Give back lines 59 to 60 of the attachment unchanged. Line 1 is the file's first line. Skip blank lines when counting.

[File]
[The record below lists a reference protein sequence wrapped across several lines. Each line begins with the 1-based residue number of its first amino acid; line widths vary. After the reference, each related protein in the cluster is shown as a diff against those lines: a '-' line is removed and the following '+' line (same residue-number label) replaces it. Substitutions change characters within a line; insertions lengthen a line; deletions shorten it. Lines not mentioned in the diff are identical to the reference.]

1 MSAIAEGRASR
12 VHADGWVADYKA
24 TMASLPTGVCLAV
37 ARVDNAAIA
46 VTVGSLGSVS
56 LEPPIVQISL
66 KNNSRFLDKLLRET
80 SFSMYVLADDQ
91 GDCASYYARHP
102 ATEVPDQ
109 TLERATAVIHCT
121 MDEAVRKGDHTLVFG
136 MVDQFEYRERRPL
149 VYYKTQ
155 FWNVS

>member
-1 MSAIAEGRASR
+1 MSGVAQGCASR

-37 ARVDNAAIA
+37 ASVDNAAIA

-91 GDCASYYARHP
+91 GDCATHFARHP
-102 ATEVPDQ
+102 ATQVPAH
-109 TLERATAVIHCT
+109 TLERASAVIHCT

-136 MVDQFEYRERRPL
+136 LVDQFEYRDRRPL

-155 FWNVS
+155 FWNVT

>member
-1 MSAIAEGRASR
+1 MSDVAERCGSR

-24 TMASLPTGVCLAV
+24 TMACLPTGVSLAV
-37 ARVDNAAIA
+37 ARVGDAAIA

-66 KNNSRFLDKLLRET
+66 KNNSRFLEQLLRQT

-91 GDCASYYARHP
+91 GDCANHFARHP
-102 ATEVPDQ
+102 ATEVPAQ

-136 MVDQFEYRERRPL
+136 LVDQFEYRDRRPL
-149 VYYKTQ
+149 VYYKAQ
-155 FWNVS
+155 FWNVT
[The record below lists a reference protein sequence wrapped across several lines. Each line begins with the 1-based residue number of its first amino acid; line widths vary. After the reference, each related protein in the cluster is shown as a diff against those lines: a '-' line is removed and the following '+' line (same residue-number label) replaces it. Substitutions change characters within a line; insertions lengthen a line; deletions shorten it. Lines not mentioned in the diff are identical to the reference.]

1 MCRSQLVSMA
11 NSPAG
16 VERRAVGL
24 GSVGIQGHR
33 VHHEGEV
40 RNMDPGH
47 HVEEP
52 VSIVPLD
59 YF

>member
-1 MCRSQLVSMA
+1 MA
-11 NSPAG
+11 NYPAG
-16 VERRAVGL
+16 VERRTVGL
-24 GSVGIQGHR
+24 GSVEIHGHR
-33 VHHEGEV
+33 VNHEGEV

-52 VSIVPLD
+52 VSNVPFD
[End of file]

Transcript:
52 VSIVPLD
59 YF